Found Film

Back in what truly feels like another lifetime, I made a bunch of short movies, most at summer camp, CEGEP or university.

After spending most of my youth determined to pursue an acting career, discovering filmmaking felt like a revelation. Now I could tell my own stories! No one judged me on my appearance! Good riddance to all the discouraging casting calls!

So I produced a slew of short films and videos on Super 8, Hi8, SVHS, 16mm, and other now-obsolete or prohibitively expensive formats. I graduated with a Communication Studies degree, and had a career in the industry. I felt a particular passion for documentaries. While I had no problem getting work as an associate producer, production coordinator, assistant director, and script supervisor, it turns out I never loved working in film and TV. In fact, at times, I hated it. The interpersonal politics were sometimes stifling and the work could vary wildly between stressful and exhausting, to mind-numbingly boring. Government tax-credit applications, anyone?

Eventually, the World Wide Web (yes, we called it that in the 90s) became a thing, and I taught myself HTML and started building websites on my own. The rest, as they say, is history.

During my recent sabbatical, I decided to get my old film and video productions digitized before the tapes deteriorate even more. Rewatching them now makes me cringe for many reasons – Why did I put myself in so many of them? Why is the editing so awkward? Why did I often pick such cheesy music? – but some are also fun to watch.

Here’s one I made about the then-obscure Drawn & Quarterly comic publisher, produced as a demo for a CBC show I was trying to get onto – an English version of Course destination monde, if anyone remembers that from the 90s in Québec. I made it to the final round, but ultimately wasn’t chosen as one of their globetrotting videographer-journalists. (I cannot for the life of me remember the English title of the show, so evidently it didn’t become a hit.) Instead I spent the next two years working as assistant director on Iris, The Happy Professor for TLC, alongside a wacky local crew and a cast of raunchy puppeteers. But that’s a story for another time.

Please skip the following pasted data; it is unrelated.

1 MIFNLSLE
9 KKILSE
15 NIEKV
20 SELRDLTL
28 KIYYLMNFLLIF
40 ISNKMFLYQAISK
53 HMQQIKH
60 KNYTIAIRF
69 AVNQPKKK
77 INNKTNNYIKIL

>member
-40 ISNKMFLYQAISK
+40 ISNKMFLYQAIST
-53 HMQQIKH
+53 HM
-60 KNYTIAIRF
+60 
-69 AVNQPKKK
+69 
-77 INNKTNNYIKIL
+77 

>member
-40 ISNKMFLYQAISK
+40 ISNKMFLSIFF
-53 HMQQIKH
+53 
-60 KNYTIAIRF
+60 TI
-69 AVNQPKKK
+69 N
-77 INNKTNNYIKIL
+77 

Summer Doc Roundup

I’m a longtime documentary lover. I used to gorge on them, attending the early years of the now well established Hot Docs documentary festival in Toronto and volunteering on its pre-selection jury. In my film production days, I worked on making documentaries too; one of my most memorable experiences was travelling to Prince Edward Island to film a biography of Anne of Green Gables author Lucy Maud Montgomery.

Over the last decade my doc-watching has waned, in favour of absorbing dramatic series like The Sopranos and Dexter, or more recently, Breaking Bad, House of Cards and Orange is the New Black. Simply put, I’ve let documentaries slide.

Subscribing to Netflix has brought new documentary inspiration, despite its rather limited collection. (My guess is that the lack of doc selection is related to the smaller selection of titles in Canada overall, but I don’t know for sure.)

Here are a week’s worth of docs you might like to check out:

  1. Tig – comedian Tig Notaro shares her compelling journey, making us laugh even while she takes us through a series of personal tragedies.
  2. Pink Ribbons, Inc. – thought-provoking look at the breast-cancer fundraising industry, and all the contradictions and complexity that lie within. A National Film Board of Canada classic.
  3. Erasing Hate – follows a former white supremacist as he goes through a long process to remove the hate-filled tattoos that cover his body. Touching, despite the “voice of God”-style narration that I’m not a fan of.
  4. An Honest Liar – layered biography of James “The Amazing” Randi, who I never realized was born and grew up in Canada. Moving and nuanced portrayal of a man who’s devoted his life to debunking “paranormal and pseudoscientific claims.”
  5. The English Surgeon – a British neurosurgeon helps a colleague in Ukraine handle difficult cases, many of whose brain tumours could have been cured had they been diagnosed and treated sooner. Made me appreciate working in a field where the decisions are never life-or-death.
  6. Miss Representation – compelling analysis of women’s portrayal in pop culture and media, and how it affects, reflects, and shapes political and societal reality.

Do you have a favourite documentary, whether classic or recent?